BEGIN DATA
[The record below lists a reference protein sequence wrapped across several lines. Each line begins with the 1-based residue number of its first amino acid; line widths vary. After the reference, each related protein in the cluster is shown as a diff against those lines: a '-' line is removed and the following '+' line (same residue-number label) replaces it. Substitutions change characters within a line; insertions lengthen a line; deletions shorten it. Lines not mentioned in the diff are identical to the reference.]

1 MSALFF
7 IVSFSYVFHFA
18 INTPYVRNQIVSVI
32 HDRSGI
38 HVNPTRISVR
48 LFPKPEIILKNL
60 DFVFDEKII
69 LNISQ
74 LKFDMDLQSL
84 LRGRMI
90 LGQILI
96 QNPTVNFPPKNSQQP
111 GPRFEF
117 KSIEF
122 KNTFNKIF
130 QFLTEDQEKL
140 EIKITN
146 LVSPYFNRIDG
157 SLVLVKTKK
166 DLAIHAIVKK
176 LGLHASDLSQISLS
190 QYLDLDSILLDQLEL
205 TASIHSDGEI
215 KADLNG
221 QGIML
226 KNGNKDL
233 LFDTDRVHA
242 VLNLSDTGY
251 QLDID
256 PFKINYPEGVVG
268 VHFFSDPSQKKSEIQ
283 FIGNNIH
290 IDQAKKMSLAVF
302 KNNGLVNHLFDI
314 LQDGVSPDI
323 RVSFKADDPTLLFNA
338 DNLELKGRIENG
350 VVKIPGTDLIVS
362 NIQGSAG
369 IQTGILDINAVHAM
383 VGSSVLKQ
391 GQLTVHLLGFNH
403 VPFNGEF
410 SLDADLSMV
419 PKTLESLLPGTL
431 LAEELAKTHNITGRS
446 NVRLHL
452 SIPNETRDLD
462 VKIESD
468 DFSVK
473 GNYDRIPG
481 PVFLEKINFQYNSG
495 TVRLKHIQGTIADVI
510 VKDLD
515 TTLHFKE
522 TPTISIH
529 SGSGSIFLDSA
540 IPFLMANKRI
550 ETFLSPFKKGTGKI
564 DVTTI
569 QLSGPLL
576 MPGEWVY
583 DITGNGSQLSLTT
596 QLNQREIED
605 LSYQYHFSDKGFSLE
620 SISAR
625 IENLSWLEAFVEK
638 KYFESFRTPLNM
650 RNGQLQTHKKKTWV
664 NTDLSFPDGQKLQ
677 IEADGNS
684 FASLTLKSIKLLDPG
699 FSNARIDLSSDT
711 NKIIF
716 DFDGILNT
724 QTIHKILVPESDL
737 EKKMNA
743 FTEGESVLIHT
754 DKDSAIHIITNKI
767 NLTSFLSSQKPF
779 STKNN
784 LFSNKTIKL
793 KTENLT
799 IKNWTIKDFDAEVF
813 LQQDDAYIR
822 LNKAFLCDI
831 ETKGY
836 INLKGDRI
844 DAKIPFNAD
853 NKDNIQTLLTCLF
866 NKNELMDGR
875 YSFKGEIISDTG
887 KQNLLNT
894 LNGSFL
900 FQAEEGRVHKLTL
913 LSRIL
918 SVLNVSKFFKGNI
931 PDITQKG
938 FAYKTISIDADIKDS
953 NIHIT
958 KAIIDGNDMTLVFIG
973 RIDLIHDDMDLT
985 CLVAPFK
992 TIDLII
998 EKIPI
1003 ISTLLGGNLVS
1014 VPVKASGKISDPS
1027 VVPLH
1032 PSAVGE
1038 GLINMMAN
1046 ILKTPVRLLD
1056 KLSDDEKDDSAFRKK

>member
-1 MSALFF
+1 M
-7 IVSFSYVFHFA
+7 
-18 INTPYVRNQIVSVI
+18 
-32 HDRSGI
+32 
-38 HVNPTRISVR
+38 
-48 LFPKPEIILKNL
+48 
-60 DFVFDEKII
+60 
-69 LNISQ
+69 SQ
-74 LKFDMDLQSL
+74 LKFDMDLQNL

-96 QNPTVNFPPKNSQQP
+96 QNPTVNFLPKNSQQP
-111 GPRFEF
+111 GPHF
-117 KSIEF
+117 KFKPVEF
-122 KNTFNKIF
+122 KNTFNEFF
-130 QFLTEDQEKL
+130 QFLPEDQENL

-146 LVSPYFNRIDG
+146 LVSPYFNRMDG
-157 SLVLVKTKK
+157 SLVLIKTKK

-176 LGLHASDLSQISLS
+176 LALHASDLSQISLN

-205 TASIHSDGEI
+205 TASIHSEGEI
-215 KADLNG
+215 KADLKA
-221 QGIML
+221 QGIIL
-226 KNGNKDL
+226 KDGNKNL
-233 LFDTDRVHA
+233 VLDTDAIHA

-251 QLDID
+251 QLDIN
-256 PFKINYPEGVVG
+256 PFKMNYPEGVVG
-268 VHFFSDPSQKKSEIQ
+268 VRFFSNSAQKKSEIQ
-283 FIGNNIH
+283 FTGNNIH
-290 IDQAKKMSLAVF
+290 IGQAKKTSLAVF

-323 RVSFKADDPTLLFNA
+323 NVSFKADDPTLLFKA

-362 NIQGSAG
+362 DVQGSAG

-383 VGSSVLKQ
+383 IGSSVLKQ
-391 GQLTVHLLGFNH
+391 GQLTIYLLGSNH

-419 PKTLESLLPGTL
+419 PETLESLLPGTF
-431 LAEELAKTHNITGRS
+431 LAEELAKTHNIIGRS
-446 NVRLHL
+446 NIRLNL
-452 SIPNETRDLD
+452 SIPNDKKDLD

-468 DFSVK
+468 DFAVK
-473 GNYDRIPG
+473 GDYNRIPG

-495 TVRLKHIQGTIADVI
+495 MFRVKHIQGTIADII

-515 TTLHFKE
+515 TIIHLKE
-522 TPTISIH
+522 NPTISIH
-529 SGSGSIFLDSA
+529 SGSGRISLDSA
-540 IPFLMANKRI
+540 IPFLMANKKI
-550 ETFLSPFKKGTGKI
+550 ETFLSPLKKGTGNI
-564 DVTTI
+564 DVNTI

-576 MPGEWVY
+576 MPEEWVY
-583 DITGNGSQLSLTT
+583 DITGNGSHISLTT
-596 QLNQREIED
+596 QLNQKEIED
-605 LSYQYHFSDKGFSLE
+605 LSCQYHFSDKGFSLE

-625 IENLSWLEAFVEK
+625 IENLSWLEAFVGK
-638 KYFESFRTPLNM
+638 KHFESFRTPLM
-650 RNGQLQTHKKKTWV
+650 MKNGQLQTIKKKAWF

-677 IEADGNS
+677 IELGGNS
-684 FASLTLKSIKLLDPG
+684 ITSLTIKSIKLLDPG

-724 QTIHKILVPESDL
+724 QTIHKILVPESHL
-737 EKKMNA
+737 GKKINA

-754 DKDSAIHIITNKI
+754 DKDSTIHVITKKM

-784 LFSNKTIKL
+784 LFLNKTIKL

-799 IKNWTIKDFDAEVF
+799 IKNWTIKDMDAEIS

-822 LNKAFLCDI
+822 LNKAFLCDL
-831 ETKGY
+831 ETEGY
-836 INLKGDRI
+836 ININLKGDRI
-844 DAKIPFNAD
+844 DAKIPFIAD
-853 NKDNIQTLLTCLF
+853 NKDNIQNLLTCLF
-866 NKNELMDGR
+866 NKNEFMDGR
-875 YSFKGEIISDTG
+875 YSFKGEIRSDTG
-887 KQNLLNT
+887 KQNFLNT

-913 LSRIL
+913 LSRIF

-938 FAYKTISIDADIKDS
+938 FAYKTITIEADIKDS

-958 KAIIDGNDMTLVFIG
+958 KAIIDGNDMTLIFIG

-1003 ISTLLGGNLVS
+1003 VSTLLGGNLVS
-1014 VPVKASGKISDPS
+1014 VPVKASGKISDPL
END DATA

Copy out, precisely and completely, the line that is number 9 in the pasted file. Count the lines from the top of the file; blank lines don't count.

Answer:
69 LNISQ